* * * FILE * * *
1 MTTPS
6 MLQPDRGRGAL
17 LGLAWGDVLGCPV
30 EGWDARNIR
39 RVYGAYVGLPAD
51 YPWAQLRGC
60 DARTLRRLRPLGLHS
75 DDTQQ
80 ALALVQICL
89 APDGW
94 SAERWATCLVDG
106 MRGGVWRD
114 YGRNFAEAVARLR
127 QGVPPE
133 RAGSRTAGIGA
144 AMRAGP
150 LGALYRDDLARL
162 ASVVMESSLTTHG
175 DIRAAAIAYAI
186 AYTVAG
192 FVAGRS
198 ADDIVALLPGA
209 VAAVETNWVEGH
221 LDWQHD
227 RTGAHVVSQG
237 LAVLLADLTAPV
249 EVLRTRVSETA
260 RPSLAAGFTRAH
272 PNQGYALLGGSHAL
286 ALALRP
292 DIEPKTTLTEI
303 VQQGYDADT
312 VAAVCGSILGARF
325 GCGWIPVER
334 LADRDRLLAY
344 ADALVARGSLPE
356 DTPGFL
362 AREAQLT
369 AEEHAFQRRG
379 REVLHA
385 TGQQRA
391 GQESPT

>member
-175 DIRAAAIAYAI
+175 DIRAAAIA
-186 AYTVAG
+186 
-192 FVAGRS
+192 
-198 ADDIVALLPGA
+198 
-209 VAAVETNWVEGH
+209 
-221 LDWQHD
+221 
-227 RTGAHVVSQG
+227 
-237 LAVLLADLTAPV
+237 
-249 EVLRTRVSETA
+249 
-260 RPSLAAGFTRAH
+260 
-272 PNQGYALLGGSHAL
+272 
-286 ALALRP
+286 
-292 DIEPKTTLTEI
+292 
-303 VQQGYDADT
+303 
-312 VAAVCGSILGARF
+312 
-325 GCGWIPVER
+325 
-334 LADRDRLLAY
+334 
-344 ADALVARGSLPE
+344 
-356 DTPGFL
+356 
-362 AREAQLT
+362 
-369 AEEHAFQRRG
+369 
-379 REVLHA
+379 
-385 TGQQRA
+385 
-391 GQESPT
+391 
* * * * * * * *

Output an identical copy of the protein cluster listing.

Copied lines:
1 MTTPS
6 MLQPDRGRGAL
17 LGLAWGDVLGCPV
30 EGWDARNIR
39 RVYGAYVGLPAD
51 YPWAQLRGC
60 DARTLRRLRPLGLHS
75 DDTQQ
80 ALALVQICL
89 APDGW
94 SAERWATCLVDG
106 MRGGVWRD
114 YGRNFAEAVARLR
127 QGVPPE
133 RAGSRTAGIGA
144 AMRAGP
150 LGALYRDDLARL
162 ASVVMESSLTTHG
175 DIRAAAIAYAI
186 AYTVAG
192 FVAGRS
198 ADDIVALLPGA
209 VAAVETNWVEGH
221 LDWQHD
227 RTGAHVVSQG
237 LAVLLADLTAPV
249 EVLRTRVSETA
260 RPSLAAGFTRAH
272 PNQGYALLGGSHAL
286 ALALRP
292 DIEPKTTLTEI
303 VQQGYDADT
312 VAAVCGSILGARF
325 GCGWIPVER
334 LADRDRLLAY
344 ADALVARGSLPE
356 DTPGFL
362 AREAQLT
369 AEEHAFQRRG
379 REVLHA
385 TGQQRA
391 GQESPT

>member
-175 DIRAAAIAYAI
+175 DIRAAAIA
-186 AYTVAG
+186 
-192 FVAGRS
+192 
-198 ADDIVALLPGA
+198 
-209 VAAVETNWVEGH
+209 
-221 LDWQHD
+221 
-227 RTGAHVVSQG
+227 
-237 LAVLLADLTAPV
+237 
-249 EVLRTRVSETA
+249 
-260 RPSLAAGFTRAH
+260 
-272 PNQGYALLGGSHAL
+272 
-286 ALALRP
+286 
-292 DIEPKTTLTEI
+292 
-303 VQQGYDADT
+303 
-312 VAAVCGSILGARF
+312 
-325 GCGWIPVER
+325 
-334 LADRDRLLAY
+334 
-344 ADALVARGSLPE
+344 
-356 DTPGFL
+356 
-362 AREAQLT
+362 
-369 AEEHAFQRRG
+369 
-379 REVLHA
+379 
-385 TGQQRA
+385 
-391 GQESPT
+391 